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Choosing Your University Major
Choosing a subject to major in at university is no easy task. There are a wealth of options available, and it can sometimes be quite daunting. Some students don’t know where to start. The first factor to take into consideration should be how enjoyable you think each of the potential options would be to study (Bhardwa, 2017). Ideally, you should choose a subject that inspires you. If you don’t know if a course is likely to do this or not then perhaps consider attending an open day at a university and finding out more about what it entails (Tobin, 2014). Your degree will occupy the majority of your time for the next few years, so it makes sense to do something that you’ll be able to stick out at the very least.
Your choice of subject might also influence your future career depending upon whether you opt for a course that will lead to a role in a specific industry or whether you go for one that is a route to any job irrespective of its relevance to your subject. Many graduates don’t end up working in a field that is related to their degree (Gardner, 2014), suggesting that it is not of the utmost importance to tailor your subject to your desired job. However, some careers have clearly defined requirements in terms of qualifications. If you want to be a dentist then it is essential for you to have a dentistry degree. If you want to be a doctor, you’re going to need a degree in medicine (Bhardwa, 2017), as degree in drama or music would be irrelevant. If you have a job in mind, it’s advisable to research whether or not a specific degree is needed to attain the role.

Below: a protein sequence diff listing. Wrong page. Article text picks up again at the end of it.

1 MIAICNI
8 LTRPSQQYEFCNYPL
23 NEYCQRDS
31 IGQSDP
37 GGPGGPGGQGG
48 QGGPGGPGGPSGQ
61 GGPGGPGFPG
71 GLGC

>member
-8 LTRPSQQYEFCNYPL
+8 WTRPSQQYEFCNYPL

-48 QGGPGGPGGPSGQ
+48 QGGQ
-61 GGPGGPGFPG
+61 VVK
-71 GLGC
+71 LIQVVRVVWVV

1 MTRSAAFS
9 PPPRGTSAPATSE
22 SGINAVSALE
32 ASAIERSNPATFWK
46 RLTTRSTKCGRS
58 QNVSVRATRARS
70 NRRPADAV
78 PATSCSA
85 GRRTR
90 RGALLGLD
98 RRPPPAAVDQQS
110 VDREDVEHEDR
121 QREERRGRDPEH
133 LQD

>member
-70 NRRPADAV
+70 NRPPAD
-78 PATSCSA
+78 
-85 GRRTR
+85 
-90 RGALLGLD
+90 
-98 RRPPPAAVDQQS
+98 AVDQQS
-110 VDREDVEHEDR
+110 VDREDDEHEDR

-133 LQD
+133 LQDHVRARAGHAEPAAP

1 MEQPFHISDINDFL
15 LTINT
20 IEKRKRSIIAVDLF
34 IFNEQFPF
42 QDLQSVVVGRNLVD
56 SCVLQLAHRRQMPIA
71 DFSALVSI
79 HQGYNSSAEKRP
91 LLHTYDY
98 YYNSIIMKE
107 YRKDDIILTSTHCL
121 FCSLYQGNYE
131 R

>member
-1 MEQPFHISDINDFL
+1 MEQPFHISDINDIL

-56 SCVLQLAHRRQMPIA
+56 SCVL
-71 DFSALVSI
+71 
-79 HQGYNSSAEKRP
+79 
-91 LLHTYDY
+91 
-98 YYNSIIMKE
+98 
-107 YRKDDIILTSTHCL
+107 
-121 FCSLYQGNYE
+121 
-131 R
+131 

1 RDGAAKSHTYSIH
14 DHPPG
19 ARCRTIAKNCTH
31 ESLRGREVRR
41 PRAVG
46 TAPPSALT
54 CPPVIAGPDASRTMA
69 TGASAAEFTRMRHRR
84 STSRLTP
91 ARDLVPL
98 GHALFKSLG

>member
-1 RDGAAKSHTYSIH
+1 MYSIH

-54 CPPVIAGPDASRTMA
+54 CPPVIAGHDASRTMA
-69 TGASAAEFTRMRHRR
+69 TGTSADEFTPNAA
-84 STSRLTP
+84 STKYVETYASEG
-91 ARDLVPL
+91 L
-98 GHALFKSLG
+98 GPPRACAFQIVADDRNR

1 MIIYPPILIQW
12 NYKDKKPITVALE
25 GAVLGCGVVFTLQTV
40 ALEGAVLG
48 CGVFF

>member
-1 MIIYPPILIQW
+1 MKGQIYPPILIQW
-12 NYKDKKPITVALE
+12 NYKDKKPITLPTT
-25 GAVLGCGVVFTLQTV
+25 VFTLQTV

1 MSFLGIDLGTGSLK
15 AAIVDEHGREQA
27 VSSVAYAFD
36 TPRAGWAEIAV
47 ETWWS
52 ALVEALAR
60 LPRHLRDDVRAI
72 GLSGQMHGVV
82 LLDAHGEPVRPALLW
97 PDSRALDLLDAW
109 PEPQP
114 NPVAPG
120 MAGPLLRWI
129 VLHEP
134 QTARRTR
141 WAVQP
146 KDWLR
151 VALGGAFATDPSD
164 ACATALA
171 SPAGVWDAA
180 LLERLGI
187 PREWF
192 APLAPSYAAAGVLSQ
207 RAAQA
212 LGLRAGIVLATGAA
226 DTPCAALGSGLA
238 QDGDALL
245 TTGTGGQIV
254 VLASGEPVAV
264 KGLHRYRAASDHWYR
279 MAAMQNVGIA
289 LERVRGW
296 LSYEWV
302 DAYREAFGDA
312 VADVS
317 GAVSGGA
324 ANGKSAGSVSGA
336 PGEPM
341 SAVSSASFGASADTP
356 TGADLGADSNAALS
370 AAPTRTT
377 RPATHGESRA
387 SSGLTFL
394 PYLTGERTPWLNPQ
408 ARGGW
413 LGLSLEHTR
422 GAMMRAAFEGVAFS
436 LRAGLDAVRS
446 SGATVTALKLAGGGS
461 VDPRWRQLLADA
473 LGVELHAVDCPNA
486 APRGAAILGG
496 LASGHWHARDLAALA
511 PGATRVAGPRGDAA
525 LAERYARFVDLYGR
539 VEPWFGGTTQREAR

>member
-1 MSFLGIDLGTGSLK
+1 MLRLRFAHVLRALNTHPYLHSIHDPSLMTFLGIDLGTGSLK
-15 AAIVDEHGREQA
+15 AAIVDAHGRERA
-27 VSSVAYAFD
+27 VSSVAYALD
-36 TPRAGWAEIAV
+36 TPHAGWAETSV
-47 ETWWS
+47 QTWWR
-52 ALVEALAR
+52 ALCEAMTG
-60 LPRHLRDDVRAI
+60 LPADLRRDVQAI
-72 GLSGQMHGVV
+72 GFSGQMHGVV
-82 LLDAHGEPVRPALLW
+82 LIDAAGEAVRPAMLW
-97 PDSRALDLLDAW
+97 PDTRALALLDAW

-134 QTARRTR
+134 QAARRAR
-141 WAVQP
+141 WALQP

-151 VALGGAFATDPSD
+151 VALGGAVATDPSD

If you have no idea what job you want to do then you should explore different career graduate options and job websites before choosing a subject (UCAS, 2017). This will provide you with a better insight into what you want to spend your future doing. Even if your main motivation for choosing a subject isn’t to attain a specific job, it’s better to have some indication of how well aligned your options are to your desired career.
You also need to consider the variety of different avenues for employment that your degree can open doors to. There’s a common misconception that scientific degrees lead to a better choice of jobs than arts degrees. In reality, the employment prospects that these two types of degree offer are roughly the same. However, it’s notable that the admissions requirements for scientific courses are stricter than those for the arts at many universities (Ravazi, 2012). This means that if you want to increase the chance of getting accepted at the university of your choice, artistic subjects might constitute a better set of options. You might want to think twice if you’re considering studying creative arts though, as this subject produces graduates with the lowest median annual earnings of any degree (Minsky, 2016). It’s possible that you might not be motivated by money though; you may just view this course as a means of facilitating a higher quality of self-expression.